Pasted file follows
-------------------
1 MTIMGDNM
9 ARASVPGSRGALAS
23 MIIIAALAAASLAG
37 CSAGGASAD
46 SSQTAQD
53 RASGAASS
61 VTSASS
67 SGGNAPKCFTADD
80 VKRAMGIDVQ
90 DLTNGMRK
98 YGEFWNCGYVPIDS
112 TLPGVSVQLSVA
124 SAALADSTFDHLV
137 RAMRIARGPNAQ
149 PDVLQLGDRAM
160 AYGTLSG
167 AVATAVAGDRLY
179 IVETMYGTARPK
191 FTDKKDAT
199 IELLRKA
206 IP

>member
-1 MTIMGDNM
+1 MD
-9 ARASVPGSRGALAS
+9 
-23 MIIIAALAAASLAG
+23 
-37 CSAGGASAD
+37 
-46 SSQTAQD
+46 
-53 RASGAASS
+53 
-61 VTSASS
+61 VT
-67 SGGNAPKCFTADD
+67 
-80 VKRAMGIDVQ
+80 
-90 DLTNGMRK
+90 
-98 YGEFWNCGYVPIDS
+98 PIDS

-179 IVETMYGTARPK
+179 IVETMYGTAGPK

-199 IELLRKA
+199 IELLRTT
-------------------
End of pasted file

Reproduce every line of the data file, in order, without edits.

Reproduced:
1 MTIMGDNM
9 ARASVPGSRGALAS
23 MIIIAALAAASLAG
37 CSAGGASAD
46 SSQTAQD
53 RASGAASS
61 VTSASS
67 SGGNAPKCFTADD
80 VKRAMGIDVQ
90 DLTNGMRK
98 YGEFWNCGYVPIDS
112 TLPGVSVQLSVA
124 SAALADSTFDHLV
137 RAMRIARGPNAQ
149 PDVLQLGDRAM
160 AYGTLSG
167 AVATAVAGDRLY
179 IVETMYGTARPK
191 FTDKKDAT
199 IELLRKA
206 IP

>member
-1 MTIMGDNM
+1 MD
-9 ARASVPGSRGALAS
+9 
-23 MIIIAALAAASLAG
+23 
-37 CSAGGASAD
+37 
-46 SSQTAQD
+46 
-53 RASGAASS
+53 
-61 VTSASS
+61 VT
-67 SGGNAPKCFTADD
+67 
-80 VKRAMGIDVQ
+80 
-90 DLTNGMRK
+90 
-98 YGEFWNCGYVPIDS
+98 PIDS

-179 IVETMYGTARPK
+179 IVETMYGTAGPK

-199 IELLRKA
+199 IELLRTT